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Alyssa Simpson RD, CDE, CLT
Alyssa Simpson

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Sibo Doctor Approved
certified gastrointestinal nutritionist
Sibo Doctor Approved
certified gastrointestinal nutritionist

Curious About the Gluten-Free Diet? How to Decide if It’s Right for You.

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Going gluten-free is really trending these days. It seems like over the past few years, you see “gluten-free” everywhere. Many restaurants have gluten-free menus. You see the gluten-free label all over the place at the grocery store. Even fast food and pizza places are cashing in on the rising popularity of the gluten-free diet.

What is gluten? And why are so many people giving it up?

What is gluten?

In short, gluten is a protein. Although technically, it’s a family of proteins, called prolamins. You find these proteins in certain grains including wheat, rye, and barley.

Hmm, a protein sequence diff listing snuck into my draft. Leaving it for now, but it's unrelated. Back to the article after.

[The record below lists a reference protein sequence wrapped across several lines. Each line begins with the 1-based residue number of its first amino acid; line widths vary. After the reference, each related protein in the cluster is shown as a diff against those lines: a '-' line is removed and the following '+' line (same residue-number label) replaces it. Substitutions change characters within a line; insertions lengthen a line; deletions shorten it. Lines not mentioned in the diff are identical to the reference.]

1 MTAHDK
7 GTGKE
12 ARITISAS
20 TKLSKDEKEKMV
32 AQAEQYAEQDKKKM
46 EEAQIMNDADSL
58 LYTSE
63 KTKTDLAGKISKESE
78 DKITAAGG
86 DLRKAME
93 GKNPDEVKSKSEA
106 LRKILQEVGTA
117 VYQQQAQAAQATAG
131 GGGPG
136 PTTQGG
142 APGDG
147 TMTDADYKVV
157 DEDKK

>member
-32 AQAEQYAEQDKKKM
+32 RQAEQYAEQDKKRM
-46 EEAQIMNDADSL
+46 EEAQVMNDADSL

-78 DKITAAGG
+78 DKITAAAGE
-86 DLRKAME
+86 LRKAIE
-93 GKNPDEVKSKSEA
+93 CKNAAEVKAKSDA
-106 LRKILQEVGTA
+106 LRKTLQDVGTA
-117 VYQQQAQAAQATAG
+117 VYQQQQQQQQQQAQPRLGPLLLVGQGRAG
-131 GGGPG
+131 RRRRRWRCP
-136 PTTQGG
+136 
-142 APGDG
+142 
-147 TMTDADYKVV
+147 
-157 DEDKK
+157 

Gluten is actually really helpful when it comes to things like bread. It’s very elastic. The gluten helps increase the strength and rise of the bread. So, if you enjoy a fluffy loaf that isn’t crumbly, you have gluten to thank.

In fact, gluten is so helpful in baked products, food producers will often add in extra — called vital wheat gluten. It even helps extend shelf life.

Gluten is a naturally occurring substance. That means it’s not something cooked up in a lab. It sounds pretty great, right? But if it’s natural and helpful, what’s the big deal?

The Dark Side of Gluten

I’ll get right to the point. Gluten is hard to digest.